The Pentagon is bad at making memes, but it still tries. On October 29, 2020, U.S. Cyber Command’s Cyber National Mission Force—a DoD team that “ensures commanders can maintain the freedom to operate in the cyber domain”— posted a picture of a Soviet bear dropping a Halloween candy bucket full of malware. Candy labeled with words like “X-Agent,” “XTunnel,” and “ComRat” flew from the poor bear’s candy basket. The tweet got 364 likes and was retweeted 190 times. Thanks to a Freedom of Information Act Request filed by Runa Sandvik, a senior advisor for Norway’s Armed Force Cyber Defense, we have a 23 page report detailing Cyber Command’s creation of the image.
The Pentagon doesn’t meme like you or I. Before the DoD’s cyber warriors can shitpost, images must be approved, tweets drafted and redrafted, and everything has to go through the chain of command. From conception to deployment, the picture of the Soviet bear dropping malware candy took 22 days.
The first email to mention the image comes from a redacted email sent on October 7, 2020 at 11:24 A.M. “Intended date of disclosure is 29 OCT,” the heavily redacted email said. The message contains the rough sketch of an idea—to tell the public about specific kinds of malware.
The next email is more explicit and comes on October 20, 2020. Both the sender and receiver are redacted. “Good morning, graphic team extraordinaire,” the email started. “[Bottom line up front]: Requesting a quick turn of three graphics, as described below. We are requesting the graphics [no later than] two days before the final request date, so we have time for commander review.”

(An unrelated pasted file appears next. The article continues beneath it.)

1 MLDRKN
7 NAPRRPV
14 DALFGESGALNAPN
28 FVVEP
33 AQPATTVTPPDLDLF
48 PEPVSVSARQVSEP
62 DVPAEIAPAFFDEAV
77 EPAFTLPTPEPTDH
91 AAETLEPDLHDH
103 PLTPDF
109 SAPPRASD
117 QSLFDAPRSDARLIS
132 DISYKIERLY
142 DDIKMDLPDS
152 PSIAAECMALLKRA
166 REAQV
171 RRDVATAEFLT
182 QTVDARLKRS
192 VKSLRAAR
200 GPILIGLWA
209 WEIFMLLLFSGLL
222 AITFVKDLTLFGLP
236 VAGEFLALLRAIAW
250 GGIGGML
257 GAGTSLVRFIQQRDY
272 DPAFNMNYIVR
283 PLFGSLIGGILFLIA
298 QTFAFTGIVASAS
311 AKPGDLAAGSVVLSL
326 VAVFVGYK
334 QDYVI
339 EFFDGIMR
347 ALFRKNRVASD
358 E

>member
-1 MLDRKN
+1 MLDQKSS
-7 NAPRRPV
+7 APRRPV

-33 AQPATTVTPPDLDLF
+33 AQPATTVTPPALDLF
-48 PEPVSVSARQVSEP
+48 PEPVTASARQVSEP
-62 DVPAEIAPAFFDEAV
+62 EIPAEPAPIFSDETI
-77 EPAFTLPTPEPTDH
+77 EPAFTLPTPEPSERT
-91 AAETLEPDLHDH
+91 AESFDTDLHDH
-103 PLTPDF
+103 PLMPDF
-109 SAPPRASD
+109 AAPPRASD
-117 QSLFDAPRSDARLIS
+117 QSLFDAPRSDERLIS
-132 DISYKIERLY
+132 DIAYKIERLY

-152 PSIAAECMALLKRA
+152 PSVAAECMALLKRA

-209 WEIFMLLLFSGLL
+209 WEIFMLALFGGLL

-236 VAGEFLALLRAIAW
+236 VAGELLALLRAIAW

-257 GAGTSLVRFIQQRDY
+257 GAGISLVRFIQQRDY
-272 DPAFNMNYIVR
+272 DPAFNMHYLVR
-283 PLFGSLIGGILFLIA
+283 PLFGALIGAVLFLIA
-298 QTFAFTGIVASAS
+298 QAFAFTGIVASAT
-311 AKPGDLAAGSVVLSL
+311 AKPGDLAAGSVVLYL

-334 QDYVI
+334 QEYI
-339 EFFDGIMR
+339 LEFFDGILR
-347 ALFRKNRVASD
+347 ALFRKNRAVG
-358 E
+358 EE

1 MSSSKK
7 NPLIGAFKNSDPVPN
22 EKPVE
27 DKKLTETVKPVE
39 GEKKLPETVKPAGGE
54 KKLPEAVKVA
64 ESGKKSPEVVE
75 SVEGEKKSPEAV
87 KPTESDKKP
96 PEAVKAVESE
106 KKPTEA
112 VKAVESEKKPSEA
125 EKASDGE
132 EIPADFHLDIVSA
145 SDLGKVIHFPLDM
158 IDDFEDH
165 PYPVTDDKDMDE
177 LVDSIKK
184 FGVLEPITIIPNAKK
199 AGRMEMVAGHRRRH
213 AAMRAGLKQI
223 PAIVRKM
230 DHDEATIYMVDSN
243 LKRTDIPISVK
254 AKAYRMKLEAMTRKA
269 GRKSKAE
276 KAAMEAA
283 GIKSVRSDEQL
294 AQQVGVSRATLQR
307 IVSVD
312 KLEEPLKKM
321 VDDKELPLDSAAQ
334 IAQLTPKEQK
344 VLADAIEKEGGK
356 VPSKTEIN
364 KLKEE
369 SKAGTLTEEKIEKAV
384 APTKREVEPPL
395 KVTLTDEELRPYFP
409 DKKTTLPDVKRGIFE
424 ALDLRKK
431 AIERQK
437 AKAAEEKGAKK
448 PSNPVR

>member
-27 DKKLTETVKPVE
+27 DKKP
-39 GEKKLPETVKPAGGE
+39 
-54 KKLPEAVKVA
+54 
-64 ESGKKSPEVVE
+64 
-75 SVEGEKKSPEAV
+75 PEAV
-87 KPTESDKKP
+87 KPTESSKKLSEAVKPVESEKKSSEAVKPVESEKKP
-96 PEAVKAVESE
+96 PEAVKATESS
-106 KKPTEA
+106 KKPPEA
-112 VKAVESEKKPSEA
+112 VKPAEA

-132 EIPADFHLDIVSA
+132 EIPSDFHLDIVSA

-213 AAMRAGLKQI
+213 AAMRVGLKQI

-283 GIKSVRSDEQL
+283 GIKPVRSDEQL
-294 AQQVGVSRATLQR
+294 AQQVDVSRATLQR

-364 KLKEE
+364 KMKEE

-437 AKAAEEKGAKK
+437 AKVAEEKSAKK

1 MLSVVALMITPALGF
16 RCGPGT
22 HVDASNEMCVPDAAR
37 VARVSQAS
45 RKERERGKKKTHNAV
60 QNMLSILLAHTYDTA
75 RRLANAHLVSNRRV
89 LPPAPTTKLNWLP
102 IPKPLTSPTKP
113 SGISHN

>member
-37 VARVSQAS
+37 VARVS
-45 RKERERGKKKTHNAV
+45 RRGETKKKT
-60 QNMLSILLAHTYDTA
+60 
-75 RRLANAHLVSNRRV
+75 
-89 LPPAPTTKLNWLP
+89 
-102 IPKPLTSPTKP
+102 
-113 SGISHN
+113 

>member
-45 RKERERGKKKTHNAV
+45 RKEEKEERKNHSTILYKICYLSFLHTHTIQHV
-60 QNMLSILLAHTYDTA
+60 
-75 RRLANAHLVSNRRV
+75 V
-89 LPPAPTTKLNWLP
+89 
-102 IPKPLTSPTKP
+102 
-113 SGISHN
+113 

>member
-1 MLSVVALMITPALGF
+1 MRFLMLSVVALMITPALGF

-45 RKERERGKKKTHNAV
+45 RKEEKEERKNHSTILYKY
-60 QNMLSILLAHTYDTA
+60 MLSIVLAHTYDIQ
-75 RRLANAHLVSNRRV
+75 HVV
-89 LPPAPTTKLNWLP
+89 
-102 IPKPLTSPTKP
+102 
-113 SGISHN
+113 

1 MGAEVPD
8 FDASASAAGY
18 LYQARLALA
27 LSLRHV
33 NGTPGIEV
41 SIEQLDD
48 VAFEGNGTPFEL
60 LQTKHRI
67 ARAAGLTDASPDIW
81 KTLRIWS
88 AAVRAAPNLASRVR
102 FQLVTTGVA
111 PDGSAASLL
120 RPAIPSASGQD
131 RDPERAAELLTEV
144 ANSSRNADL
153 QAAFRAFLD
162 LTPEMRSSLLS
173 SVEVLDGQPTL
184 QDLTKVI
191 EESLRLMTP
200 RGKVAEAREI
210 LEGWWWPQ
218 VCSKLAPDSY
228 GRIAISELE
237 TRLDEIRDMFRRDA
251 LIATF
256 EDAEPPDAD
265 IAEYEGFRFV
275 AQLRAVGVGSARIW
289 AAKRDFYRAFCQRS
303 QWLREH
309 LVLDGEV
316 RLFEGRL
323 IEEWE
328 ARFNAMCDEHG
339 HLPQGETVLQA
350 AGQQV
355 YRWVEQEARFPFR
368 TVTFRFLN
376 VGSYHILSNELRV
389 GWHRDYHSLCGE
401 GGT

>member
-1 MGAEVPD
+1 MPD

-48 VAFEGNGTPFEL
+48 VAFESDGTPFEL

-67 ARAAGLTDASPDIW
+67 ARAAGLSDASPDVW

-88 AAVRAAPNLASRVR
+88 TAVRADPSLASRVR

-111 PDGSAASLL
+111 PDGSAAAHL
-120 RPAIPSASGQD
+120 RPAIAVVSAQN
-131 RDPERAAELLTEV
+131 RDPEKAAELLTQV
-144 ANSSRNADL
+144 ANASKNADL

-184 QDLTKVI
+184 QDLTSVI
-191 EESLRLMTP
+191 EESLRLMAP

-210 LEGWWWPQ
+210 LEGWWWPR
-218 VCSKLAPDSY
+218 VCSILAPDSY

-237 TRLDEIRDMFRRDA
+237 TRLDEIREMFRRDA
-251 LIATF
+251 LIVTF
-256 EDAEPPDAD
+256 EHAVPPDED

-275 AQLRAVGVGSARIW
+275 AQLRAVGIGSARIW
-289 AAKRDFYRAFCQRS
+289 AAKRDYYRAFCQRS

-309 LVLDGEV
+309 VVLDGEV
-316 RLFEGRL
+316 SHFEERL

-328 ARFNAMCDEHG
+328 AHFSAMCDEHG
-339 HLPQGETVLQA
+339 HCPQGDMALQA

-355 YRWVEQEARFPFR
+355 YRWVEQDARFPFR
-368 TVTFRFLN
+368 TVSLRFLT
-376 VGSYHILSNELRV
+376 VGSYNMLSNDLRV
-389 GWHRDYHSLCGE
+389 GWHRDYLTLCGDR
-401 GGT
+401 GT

The first requested meme is completely redacted, but the second and third are detailed. “Graphic concept: Cartoon bear in soviet uniform costume holding Halloween candy basket with malware names,” the email said. For the second picture, it wanted “image of the same bear in soviet uniform costume holding Halloween candy basket, now tripping with ‘treats’ (malware names) spilling out of candy basket.” In advance of the images going live on October 29, members of Cyber Command met on October 28 to workshop the tweet that would accompany it. The FOIA contains several emails detailing the drafting of the tweet.
The bumbling bear is part of an effort by U.S. Cyber Command to make Russian hackers look uncool online. “We don’t want something they can put on T-shirts, we want something that’s in a PowerPoint their boss sees and he loses his shit on them,” an anonymous U.S. official told CyberScoop in November, 2020.
The FOIA’d report on the creation of the bear mentions the CyberScoop article. “The article, while a bit tongue in cheek, is mostly accurate and does highlight the core purposes for the malware disclosures.”
Cyber Command’s response to the report contained a detailed explanation of why it’s making bad memes. According to Cyber Command, they “impose costs on adversaries by disclosing their malware,” and the graphics “are used and included to increase engagement and resonate with the Cybersecurity industry.” Though it did admit that “the graphics may not be shaping adversary behavior.”